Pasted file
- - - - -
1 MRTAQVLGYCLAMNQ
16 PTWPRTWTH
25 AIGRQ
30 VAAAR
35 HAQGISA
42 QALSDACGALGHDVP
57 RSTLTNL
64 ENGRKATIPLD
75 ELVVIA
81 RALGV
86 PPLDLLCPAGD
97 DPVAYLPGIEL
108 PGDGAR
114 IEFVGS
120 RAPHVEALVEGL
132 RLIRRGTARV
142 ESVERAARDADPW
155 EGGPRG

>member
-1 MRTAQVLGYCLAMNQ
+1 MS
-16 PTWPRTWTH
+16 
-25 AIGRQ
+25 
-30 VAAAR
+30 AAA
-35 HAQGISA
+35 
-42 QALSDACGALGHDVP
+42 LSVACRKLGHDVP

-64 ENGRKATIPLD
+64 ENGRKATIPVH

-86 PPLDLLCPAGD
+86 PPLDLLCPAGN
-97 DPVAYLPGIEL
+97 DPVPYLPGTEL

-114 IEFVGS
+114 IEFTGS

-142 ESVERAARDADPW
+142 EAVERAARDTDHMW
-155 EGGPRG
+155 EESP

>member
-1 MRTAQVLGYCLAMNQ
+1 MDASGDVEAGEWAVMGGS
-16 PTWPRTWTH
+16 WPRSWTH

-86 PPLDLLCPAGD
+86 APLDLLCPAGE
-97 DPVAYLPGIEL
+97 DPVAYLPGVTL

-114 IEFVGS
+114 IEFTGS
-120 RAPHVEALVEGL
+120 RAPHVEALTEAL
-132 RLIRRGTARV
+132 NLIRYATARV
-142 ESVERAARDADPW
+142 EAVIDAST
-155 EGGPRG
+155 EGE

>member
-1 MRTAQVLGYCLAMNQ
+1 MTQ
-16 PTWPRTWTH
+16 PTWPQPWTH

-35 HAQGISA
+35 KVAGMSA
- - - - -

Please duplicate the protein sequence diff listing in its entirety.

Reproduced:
1 MRTAQVLGYCLAMNQ
16 PTWPRTWTH
25 AIGRQ
30 VAAAR
35 HAQGISA
42 QALSDACGALGHDVP
57 RSTLTNL
64 ENGRKATIPLD
75 ELVVIA
81 RALGV
86 PPLDLLCPAGD
97 DPVAYLPGIEL
108 PGDGAR
114 IEFVGS
120 RAPHVEALVEGL
132 RLIRRGTARV
142 ESVERAARDADPW
155 EGGPRG

>member
-1 MRTAQVLGYCLAMNQ
+1 MS
-16 PTWPRTWTH
+16 
-25 AIGRQ
+25 
-30 VAAAR
+30 AAA
-35 HAQGISA
+35 
-42 QALSDACGALGHDVP
+42 LSVACRKLGHDVP

-64 ENGRKATIPLD
+64 ENGRKATIPVH

-86 PPLDLLCPAGD
+86 PPLDLLCPAGN
-97 DPVAYLPGIEL
+97 DPVPYLPGTEL

-114 IEFVGS
+114 IEFTGS

-142 ESVERAARDADPW
+142 EAVERAARDTDHMW
-155 EGGPRG
+155 EESP

>member
-1 MRTAQVLGYCLAMNQ
+1 MDASGDVEAGEWAVMGGS
-16 PTWPRTWTH
+16 WPRSWTH

-86 PPLDLLCPAGD
+86 APLDLLCPAGE
-97 DPVAYLPGIEL
+97 DPVAYLPGVTL

-114 IEFVGS
+114 IEFTGS
-120 RAPHVEALVEGL
+120 RAPHVEALTEAL
-132 RLIRRGTARV
+132 NLIRYATARV
-142 ESVERAARDADPW
+142 EAVIDAST
-155 EGGPRG
+155 EGE

>member
-1 MRTAQVLGYCLAMNQ
+1 MTQ
-16 PTWPRTWTH
+16 PTWPQPWTH

-35 HAQGISA
+35 KVAGMSA